Basically I’d be willing to spend the extra $80 for the extra VRAM which is going to be more useful in future, especially at higher resolutions. If I was playing games at 4K it just seems worthwhile paying the $80 extra to get double the VRAM capacity. It will definitely be interesting to revisit this comparison a year or two from now when games start using more VRAM. It wouldn’t surprise me at all if the lead the 6800 currently has gets bigger over time.
Currently the 3070 does offer a better experience for ray tracing, though it does depend on the game, but this makes sense given this has 2nd generation ray tracing hardware while AMD is only just getting in on it. Again it’s going to be interesting to compare both in future once upcoming games start optimizing for both.
The 6800 was using a little more power in Control at 4K, 3% more wattage for around 3% higher frame rate, which sounds pretty reasonable to me.
Performance Per Watt
When looking at performance per watt over all 13 games tested, the 6800 comes out a little ahead as it’s hitting higher frame rates, so the 6800 appears to be more efficient with the power available. Contrary to popular belief, these things are used for more than just gaming.
Content creator benchmarks
I’ve also compared both in content creator workloads. I’ve tested DaVinci Resolve with the Puget Systems benchmark, however the 6800 was scoring more inconsistently. Although I’m taking an average here, the scores ranged between 932 and 1042 for the 6800, so best case similar to the 3070s average, perhaps the software will need an update to better work with Radeon 6000 graphics. I’ve used Adobe Premiere to export one of my review videos at 4K, and this time lower is better, and the 3070 was around 6% faster here, still another win for the 3070. Blender was tested with the Open Data benchmark. Interestingly the 6800 was completing the longer classroom test a little faster, however it was slower in the shorter BMW test.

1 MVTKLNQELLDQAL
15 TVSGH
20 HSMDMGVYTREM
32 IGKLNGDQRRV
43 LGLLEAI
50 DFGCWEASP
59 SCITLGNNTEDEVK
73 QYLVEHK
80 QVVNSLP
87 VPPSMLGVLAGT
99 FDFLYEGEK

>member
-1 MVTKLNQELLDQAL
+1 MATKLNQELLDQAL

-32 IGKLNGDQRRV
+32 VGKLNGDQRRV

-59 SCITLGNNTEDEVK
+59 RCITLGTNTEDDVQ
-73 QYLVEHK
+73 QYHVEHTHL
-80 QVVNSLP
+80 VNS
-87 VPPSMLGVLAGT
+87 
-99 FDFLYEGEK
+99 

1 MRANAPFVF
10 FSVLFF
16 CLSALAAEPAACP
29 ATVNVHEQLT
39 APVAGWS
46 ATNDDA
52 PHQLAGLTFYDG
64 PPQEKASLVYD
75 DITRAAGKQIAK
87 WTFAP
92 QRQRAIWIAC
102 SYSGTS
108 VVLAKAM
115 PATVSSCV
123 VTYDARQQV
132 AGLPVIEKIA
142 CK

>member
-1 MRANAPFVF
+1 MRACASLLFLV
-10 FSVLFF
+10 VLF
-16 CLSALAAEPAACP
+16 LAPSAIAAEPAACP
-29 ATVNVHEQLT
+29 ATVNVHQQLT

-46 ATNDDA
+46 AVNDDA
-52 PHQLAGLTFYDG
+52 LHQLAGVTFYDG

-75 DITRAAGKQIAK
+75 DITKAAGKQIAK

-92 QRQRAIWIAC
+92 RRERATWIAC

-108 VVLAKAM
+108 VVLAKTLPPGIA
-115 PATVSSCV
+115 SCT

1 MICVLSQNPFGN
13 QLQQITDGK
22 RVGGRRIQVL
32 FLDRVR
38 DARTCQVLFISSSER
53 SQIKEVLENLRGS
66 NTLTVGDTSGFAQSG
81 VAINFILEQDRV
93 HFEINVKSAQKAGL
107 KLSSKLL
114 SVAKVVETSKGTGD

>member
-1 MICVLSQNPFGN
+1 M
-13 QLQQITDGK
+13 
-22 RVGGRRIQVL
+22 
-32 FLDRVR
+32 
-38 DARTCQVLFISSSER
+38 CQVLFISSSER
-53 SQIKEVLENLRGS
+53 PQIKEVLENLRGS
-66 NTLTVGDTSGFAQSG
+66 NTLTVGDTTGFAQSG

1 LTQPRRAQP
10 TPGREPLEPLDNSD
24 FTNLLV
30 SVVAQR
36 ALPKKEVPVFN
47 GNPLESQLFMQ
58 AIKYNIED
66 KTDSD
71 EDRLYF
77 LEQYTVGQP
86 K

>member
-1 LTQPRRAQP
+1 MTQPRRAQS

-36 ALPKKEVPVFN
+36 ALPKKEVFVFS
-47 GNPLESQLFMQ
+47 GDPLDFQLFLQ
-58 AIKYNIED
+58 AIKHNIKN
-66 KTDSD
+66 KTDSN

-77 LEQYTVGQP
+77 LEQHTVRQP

So all things considered, the Radeon RX 6800 is the better performing option in games, at least outside of ray tracing, where the 3070 does have an edge, while also typically doing a little better in the content creator workloads. The 6800 does cost more money, granted it’s difficult to buy either at the moment due to supply shortages.
As mentioned, the extra VRAM capacity of the 6800 is probably going to make it perform a bit better years from now compared to the 3070. That’s just my best guess based on what we’ve seen in the past from cards that have more VRAM. So that could potentially shift the value proposition towards the 6800, if it starts performing even better in games then it might take the lead in terms of cost per frame despite costing more, but that’s something we’re just going to have to wait and see on. I think it’s impressive that AMD are able to offer higher performing options like this, this thing would easily outperform a 2080 Ti too for far less money.
Let me know if you’d be interested in seeing a full comparison between the 6800 and 2080 Ti. I’ve already compared the 3070 with 2080 Ti, definitely worth checking out if you want to see just how much the 2080 Ti gets destroyed these days.